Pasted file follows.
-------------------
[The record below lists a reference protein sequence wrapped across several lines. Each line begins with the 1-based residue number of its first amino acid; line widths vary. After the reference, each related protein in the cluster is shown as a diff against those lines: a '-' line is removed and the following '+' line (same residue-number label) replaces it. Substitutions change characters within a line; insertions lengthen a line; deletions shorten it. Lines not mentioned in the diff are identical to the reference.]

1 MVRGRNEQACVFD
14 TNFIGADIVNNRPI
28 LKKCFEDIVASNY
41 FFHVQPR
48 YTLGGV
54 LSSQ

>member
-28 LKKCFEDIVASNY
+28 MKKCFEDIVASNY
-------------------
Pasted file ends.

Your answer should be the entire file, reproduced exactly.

[The record below lists a reference protein sequence wrapped across several lines. Each line begins with the 1-based residue number of its first amino acid; line widths vary. After the reference, each related protein in the cluster is shown as a diff against those lines: a '-' line is removed and the following '+' line (same residue-number label) replaces it. Substitutions change characters within a line; insertions lengthen a line; deletions shorten it. Lines not mentioned in the diff are identical to the reference.]

1 MVRGRNEQACVFD
14 TNFIGADIVNNRPI
28 LKKCFEDIVASNY
41 FFHVQPR
48 YTLGGV
54 LSSQ

>member
-28 LKKCFEDIVASNY
+28 MKKCFEDIVASNY